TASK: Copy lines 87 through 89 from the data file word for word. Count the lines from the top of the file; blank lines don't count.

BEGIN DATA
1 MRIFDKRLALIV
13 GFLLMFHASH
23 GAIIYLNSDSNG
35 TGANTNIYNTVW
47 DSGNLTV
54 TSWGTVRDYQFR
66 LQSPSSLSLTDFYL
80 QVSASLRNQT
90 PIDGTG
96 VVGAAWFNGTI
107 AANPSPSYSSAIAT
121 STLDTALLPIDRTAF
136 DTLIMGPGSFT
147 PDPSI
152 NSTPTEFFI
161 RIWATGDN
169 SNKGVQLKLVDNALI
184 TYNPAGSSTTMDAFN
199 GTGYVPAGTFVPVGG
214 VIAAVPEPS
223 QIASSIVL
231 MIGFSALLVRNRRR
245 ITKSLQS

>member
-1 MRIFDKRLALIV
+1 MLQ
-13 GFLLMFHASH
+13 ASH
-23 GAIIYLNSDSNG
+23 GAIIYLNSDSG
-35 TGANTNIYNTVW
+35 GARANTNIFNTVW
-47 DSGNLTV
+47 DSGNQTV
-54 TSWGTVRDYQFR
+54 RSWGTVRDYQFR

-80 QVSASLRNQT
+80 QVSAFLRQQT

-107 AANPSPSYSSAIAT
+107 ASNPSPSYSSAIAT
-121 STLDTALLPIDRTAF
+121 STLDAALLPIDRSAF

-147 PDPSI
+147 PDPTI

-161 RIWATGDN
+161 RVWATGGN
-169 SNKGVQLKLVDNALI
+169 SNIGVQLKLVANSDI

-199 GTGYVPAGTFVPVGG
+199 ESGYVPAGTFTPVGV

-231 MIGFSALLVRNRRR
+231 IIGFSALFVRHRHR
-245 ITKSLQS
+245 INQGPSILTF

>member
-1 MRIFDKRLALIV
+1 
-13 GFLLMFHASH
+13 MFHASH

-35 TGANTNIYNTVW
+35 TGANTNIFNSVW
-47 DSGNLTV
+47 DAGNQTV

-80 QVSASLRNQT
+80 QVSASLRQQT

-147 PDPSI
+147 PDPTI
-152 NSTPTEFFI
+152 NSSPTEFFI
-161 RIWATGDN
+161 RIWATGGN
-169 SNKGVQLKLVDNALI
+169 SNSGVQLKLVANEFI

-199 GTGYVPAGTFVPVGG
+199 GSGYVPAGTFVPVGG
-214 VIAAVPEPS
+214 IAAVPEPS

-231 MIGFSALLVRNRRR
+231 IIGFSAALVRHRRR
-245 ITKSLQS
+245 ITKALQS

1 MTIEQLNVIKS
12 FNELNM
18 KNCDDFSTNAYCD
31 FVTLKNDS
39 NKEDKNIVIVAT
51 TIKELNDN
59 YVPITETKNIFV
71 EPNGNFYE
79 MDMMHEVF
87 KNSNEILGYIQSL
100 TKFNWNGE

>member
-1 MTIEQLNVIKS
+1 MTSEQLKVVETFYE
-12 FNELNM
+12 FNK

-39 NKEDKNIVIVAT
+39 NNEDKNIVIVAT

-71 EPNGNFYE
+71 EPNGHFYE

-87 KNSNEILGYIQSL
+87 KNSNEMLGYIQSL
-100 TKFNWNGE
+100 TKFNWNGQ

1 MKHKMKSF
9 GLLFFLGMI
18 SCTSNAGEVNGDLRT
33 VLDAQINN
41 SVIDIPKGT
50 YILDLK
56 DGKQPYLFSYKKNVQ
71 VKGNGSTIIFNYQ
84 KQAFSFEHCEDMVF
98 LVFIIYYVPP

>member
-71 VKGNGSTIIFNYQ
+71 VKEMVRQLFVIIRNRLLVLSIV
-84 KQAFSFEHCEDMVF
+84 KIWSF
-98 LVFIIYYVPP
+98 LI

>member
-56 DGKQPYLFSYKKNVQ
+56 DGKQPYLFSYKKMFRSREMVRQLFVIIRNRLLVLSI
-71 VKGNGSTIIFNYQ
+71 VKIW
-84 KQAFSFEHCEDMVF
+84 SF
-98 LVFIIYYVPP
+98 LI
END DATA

51 TIKELNDN
59 YVPITETKNIFV
71 EPNGNFYE